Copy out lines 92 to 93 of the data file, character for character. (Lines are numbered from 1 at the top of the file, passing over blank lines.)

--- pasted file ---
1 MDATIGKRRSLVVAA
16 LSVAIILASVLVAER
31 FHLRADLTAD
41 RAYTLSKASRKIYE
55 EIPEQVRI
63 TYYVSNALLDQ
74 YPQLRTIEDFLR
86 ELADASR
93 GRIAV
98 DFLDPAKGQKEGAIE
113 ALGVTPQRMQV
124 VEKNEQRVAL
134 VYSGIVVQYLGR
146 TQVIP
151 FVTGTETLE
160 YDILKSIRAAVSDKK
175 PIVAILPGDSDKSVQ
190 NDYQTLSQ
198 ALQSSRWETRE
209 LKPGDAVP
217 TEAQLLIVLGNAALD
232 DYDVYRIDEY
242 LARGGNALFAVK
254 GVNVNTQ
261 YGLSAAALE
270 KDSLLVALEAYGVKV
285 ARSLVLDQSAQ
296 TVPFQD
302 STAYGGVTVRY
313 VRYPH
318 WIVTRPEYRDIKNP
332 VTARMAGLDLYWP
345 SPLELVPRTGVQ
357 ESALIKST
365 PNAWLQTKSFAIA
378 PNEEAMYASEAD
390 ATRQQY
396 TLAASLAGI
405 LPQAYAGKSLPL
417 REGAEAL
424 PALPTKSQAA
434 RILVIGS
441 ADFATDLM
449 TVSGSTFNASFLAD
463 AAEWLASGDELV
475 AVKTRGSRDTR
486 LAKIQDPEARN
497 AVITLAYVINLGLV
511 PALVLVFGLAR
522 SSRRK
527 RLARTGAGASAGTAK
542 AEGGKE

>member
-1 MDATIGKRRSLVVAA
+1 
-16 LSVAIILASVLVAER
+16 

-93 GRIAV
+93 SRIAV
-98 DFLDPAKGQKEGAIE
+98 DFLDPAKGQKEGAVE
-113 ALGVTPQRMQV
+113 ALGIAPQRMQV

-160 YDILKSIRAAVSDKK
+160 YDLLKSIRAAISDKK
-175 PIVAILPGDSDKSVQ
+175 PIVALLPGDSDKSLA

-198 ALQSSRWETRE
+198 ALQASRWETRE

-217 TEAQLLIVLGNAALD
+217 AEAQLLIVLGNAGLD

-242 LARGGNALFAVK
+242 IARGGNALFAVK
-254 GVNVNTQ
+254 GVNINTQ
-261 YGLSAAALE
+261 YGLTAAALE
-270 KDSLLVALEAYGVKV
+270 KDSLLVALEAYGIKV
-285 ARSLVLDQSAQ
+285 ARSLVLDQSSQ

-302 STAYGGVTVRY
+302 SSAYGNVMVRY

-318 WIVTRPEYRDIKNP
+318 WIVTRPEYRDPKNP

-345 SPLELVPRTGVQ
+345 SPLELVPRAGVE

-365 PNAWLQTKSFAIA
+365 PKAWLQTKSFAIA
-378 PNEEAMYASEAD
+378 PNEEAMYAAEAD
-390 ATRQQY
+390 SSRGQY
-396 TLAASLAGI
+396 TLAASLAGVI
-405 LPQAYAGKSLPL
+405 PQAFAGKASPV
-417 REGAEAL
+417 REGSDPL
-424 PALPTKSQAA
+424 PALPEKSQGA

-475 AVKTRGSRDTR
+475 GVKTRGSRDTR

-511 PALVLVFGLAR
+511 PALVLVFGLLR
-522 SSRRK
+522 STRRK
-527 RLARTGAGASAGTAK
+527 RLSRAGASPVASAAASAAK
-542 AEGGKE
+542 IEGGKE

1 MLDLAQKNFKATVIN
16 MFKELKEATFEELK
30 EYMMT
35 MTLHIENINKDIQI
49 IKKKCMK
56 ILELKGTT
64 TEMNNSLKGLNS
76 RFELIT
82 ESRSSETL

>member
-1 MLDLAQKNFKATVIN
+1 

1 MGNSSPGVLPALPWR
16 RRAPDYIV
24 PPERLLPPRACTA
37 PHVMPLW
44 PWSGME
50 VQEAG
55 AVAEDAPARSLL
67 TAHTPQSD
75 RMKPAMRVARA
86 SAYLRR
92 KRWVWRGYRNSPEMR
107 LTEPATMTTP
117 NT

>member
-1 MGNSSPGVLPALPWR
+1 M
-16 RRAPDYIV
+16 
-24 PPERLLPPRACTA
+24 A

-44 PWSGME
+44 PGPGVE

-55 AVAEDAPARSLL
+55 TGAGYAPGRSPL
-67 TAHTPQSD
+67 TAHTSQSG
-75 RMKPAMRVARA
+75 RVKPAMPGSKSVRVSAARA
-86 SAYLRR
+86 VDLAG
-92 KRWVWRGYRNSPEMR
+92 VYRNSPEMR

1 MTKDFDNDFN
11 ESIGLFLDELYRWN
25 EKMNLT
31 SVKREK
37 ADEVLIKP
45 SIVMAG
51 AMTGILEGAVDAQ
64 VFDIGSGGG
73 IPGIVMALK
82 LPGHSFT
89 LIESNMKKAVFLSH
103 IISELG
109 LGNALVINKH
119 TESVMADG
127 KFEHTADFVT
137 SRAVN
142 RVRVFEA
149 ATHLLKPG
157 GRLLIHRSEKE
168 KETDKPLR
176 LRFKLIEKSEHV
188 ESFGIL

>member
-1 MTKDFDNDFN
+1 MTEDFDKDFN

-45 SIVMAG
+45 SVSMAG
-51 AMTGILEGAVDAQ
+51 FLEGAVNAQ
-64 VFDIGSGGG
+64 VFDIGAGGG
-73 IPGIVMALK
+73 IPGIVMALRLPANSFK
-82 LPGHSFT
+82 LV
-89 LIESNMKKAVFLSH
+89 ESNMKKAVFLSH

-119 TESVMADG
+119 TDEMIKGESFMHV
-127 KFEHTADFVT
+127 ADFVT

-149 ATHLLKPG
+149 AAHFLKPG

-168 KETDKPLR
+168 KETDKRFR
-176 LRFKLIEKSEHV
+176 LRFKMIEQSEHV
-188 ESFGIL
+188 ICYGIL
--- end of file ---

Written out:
-390 ATRQQY
+390 SSRGQY